Current members of the Johnston lab

 

dan Daniel Johnston Dan is our scientific and intellectual leader. Although his administrative duties have put serious demands on his time, he remains intimately involved with all aspects of the various research projects in the lab. He always has time to offer valuable suggestions and comments to all of us.
  Rick Gray Rick has been part of Dan’s lab for a long, long time (He still has vacuum tubes for a Tektronix 502 oscilloscope in his desk). He’s interested in all aspects of the modulation of electrical activity in neurons. You can read more about his research, and his other science-related and personal interests on his webpage.
  Randy Chitwood Randy is interested in synaptic integration and plasticity in the input and output regions of the hippocampal formation, specifically the entorhinal cortex and subiculum. He is currently investigating the mechanisms of activity-dependent changes in both synaptic function, and intrinsic excitability in principle neurons of these areas.
  Darrin Brager Darrin is interested in the cellular mechanisms that regulate synaptic plasticity and intrinsic excitability.  Currently, he is investigating the role of postsynaptic ion channel modulation in physiological paradigms of learning and memory and animal models of epilepsy and autism.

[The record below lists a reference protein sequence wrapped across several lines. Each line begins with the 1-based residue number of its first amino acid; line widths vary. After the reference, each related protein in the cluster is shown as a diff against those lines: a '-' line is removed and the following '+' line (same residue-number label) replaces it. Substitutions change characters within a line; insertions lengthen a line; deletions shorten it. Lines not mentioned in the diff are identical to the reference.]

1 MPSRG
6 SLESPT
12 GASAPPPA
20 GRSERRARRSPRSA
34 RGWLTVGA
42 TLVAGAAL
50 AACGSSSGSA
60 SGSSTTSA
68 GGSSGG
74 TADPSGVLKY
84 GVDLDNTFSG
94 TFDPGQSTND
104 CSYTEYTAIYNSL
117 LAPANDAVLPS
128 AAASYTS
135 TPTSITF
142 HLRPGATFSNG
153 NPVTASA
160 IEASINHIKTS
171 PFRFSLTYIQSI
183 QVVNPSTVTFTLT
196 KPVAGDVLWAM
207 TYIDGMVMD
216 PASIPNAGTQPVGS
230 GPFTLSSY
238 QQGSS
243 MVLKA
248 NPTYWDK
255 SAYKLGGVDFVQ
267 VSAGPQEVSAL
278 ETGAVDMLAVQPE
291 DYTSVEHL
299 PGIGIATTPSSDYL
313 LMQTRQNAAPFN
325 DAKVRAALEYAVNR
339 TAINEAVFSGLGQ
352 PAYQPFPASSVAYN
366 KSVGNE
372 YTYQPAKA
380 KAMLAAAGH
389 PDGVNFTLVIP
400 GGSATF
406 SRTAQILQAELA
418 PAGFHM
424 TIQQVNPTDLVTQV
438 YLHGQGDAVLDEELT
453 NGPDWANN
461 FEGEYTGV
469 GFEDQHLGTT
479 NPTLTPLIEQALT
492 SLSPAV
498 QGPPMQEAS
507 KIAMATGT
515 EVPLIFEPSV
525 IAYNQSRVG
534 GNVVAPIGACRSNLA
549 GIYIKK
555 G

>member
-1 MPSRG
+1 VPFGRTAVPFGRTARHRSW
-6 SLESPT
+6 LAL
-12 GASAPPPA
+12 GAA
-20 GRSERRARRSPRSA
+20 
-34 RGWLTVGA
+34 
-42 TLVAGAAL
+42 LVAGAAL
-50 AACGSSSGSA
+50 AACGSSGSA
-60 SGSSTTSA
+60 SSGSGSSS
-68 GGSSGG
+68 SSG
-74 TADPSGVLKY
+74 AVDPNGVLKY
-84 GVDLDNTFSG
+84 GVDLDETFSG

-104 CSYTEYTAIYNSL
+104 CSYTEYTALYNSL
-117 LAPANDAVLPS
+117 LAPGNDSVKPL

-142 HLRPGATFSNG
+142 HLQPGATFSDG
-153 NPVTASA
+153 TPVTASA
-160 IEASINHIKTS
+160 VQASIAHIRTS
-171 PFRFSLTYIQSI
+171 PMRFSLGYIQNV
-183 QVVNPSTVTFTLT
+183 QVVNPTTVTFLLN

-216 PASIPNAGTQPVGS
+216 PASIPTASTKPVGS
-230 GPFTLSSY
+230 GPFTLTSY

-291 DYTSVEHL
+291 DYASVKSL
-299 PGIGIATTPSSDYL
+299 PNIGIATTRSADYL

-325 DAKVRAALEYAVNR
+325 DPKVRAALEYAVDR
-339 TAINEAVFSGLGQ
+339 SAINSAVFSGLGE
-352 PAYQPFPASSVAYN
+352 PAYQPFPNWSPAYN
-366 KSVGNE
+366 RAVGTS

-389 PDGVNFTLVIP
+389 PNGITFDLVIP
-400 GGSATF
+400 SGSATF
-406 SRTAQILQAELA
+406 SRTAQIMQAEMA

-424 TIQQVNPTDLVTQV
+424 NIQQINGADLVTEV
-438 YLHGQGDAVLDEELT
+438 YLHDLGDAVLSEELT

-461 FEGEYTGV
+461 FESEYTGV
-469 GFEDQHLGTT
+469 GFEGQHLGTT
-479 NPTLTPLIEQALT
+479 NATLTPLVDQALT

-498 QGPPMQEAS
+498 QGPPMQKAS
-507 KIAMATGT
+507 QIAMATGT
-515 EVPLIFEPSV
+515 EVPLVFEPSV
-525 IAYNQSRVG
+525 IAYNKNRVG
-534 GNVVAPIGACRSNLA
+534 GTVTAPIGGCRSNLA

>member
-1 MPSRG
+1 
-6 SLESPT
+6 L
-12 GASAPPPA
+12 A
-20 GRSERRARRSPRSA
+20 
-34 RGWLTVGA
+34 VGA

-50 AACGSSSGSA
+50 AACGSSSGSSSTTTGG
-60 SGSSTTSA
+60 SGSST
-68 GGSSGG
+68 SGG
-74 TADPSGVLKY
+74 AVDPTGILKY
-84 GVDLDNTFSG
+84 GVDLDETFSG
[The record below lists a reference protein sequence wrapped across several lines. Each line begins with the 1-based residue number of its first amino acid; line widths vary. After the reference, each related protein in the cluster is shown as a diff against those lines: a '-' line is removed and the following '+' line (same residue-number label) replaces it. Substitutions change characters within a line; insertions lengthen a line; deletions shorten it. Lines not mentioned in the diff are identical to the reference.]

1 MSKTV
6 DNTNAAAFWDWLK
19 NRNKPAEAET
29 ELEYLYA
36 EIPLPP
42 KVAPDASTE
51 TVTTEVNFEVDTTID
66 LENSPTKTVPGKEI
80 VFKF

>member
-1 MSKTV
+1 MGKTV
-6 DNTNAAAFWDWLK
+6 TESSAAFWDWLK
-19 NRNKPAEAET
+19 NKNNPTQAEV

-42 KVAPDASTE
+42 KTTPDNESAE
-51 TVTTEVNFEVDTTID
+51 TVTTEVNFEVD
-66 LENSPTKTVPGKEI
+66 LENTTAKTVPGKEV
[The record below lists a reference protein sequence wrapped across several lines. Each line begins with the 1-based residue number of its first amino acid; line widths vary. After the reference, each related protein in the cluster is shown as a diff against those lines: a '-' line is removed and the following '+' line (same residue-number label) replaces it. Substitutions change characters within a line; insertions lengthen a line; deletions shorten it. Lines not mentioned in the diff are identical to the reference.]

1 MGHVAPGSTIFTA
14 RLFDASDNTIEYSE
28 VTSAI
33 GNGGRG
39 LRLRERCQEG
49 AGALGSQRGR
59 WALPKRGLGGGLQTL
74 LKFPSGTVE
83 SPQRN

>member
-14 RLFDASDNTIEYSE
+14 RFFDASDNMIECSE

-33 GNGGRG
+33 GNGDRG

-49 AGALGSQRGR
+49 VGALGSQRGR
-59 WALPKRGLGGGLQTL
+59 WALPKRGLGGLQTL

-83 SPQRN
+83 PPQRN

Chung Sub Kim Chung Sub joined Dr. Daniel Johnston’ s laboratory as a Ph.D. student in 2007 and received his PhD in 2011. His current research is to investigate the cellular and molecular level of HCN1 channel in the hippocampus. He is using lentiviral-shRNA system to manipulate HCN1 channel in vivo.
 Niraj_2014 Niraj Desai joined the lab as a research scientist in 2012. Speaking broadly, he has two distinct but related interests: (1) understanding the rules of neural plasticity, both synaptic and intrinsic, and how these rules allow neural circuits to function and adapt; and (2) bridging the gap between cellular neurobiology and systems neurobiology. Speaking precisely, he obtains whole cell patch recordings from awake behaving mice, in hopes of describing how the activity of prefrontal neurons contributes to working memory.
 liz_90x90  Elizabeth Arnold Liz joined the lab as a grad student in 2013. She is interested in modulation of intrinsic excitability in epilepsy.
 SONY DSC Jennifer Siegel. Jenni joined the lab in 2013 and uses single neuron recording methods in awake behaving animals and anatomical tracing to determine how the prefrontal cortex interacts with other brain regions to support learning and memory and executive function.
Meagan Volquardsen.  
Rahul Kumar Rathour.   
  Greg Ordemann.  
Federico Brandalise.  
  Lauren Hewitt.  
Brandy Routh Brandy joined the laboratory in 2006. She does some experiments, publishes a paper, then takes time off to have a baby.  She’s repeated that sequence once more; we’ll see if she returns to the lab again.